Listen to understand
In situations marked by lack of trust, unresolved conflict may lead to uncomfortable and confrontational discussions. Steve needs to explore situations with his staff in an open manner, with the intent to do constructive problem solving. This will promote an environment that encourages the freedom to explore new ideas and alternative ways of doing things. Letting staff be heard and showing he’s listening to understand them will help Steve rebuild the trust that’s been lost.
Show vulnerability and admit mistakes
Steve needs to show compassion for what’s happened in the past and the impact it’s had on the staff and the work environment. He should demonstrate vulnerability as a new leader and ask staff directly to help him in his leadership. By openly acknowledging that the role is challenging for him, he can demonstrate honesty and humility. Undoubtedly, Steve will make mistakes on the journey to improve the unit and will need to accept responsibility for these. But when staff observe him taking personal accountability, they’ll be more willing to trust him.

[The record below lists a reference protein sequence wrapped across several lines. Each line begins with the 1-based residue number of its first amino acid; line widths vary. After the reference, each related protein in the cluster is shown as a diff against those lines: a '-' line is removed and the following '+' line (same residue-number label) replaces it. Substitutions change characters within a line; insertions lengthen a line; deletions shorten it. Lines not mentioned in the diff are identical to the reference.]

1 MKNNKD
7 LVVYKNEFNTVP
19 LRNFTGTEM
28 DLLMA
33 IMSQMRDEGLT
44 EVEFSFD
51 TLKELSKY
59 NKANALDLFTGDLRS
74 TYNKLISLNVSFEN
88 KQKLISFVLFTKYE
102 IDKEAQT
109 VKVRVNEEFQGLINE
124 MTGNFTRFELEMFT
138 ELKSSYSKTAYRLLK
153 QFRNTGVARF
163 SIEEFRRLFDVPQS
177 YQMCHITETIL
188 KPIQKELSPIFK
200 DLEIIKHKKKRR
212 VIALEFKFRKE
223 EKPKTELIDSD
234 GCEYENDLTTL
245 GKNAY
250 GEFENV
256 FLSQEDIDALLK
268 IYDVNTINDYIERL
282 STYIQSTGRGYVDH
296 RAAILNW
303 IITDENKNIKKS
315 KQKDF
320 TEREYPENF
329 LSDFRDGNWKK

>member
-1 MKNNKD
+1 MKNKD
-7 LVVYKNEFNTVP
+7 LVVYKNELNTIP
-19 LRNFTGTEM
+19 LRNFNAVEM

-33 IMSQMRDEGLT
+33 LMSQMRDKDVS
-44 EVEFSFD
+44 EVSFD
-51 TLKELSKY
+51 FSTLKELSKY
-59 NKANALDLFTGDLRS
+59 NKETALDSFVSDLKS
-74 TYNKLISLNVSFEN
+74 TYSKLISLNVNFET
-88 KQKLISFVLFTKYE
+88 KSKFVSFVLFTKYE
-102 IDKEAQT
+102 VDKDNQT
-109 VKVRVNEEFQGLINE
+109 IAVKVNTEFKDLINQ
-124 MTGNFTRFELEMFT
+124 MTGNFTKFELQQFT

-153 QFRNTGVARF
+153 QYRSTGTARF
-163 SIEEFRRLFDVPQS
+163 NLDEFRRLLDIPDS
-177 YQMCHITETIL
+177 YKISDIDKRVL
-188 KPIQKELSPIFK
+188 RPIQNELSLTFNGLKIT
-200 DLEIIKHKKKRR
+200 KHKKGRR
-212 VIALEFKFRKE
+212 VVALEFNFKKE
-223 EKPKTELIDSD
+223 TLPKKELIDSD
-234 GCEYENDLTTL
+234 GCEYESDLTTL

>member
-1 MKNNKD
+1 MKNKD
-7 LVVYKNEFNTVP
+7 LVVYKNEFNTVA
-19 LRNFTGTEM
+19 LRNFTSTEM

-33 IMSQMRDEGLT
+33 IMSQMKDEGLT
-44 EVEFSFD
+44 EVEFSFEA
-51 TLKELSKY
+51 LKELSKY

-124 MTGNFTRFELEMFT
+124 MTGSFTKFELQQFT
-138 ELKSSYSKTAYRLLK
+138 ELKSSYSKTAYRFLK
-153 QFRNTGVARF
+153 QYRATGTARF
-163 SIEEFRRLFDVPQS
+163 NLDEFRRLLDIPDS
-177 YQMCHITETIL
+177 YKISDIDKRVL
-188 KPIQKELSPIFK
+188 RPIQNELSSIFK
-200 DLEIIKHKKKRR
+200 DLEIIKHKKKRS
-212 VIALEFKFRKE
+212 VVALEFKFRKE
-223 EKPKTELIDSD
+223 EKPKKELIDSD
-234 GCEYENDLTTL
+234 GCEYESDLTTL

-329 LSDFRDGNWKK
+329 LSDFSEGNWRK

Do what you say you’ll do
Keeping promises is the strongest behavioral evidence that a leader is trustworthy, and it leads to significant deposits in the emotional piggybank. Staff will watch to see if Steve’s actions match his words. If he can’t do something he committed to doing, he needs to proactively explain why and take the initiative to communicate. Staff will want to see results.
Be a giver, not a taker
Nothing builds trust faster than a willingness to give to others without expecting anything in return. Takers are self-serving in their interactions with staff; it’s all about what others can do for them. Givers are the opposite. A leader who’s a giver approaches most interactions with staff by asking, “What can I do for you?” If Steve does this, staff will know he’s not all about himself but instead has their best interests at heart.